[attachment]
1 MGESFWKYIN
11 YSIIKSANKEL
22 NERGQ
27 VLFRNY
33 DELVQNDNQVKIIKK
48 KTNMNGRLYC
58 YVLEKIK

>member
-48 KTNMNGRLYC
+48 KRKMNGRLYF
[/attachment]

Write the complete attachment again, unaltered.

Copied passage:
1 MGESFWKYIN
11 YSIIKSANKEL
22 NERGQ
27 VLFRNY
33 DELVQNDNQVKIIKK
48 KTNMNGRLYC
58 YVLEKIK

>member
-48 KTNMNGRLYC
+48 KRKMNGRLYF